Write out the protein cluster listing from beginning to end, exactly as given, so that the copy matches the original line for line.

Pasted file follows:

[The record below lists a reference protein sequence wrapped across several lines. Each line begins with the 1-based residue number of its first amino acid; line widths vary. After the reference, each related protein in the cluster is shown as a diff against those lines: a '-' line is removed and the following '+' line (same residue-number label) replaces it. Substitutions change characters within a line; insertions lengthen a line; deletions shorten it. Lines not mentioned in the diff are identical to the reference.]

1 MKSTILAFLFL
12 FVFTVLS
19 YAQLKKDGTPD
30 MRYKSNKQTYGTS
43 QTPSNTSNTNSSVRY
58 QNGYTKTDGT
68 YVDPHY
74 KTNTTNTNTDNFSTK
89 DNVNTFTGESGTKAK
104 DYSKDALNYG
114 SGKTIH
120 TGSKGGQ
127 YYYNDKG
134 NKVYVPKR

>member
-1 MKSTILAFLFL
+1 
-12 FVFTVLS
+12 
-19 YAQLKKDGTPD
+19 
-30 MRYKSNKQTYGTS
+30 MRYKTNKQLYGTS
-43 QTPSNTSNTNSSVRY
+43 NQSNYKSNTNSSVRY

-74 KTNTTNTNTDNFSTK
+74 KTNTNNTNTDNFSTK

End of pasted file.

[The record below lists a reference protein sequence wrapped across several lines. Each line begins with the 1-based residue number of its first amino acid; line widths vary. After the reference, each related protein in the cluster is shown as a diff against those lines: a '-' line is removed and the following '+' line (same residue-number label) replaces it. Substitutions change characters within a line; insertions lengthen a line; deletions shorten it. Lines not mentioned in the diff are identical to the reference.]

1 MKSTILAFLFL
12 FVFTVLS
19 YAQLKKDGTPD
30 MRYKSNKQTYGTS
43 QTPSNTSNTNSSVRY
58 QNGYTKTDGT
68 YVDPHY
74 KTNTTNTNTDNFSTK
89 DNVNTFTGESGTKAK
104 DYSKDALNYG
114 SGKTIH
120 TGSKGGQ
127 YYYNDKG
134 NKVYVPKR

>member
-1 MKSTILAFLFL
+1 
-12 FVFTVLS
+12 
-19 YAQLKKDGTPD
+19 
-30 MRYKSNKQTYGTS
+30 MRYKTNKQLYGTS
-43 QTPSNTSNTNSSVRY
+43 NQSNYKSNTNSSVRY

-74 KTNTTNTNTDNFSTK
+74 KTNTNNTNTDNFSTK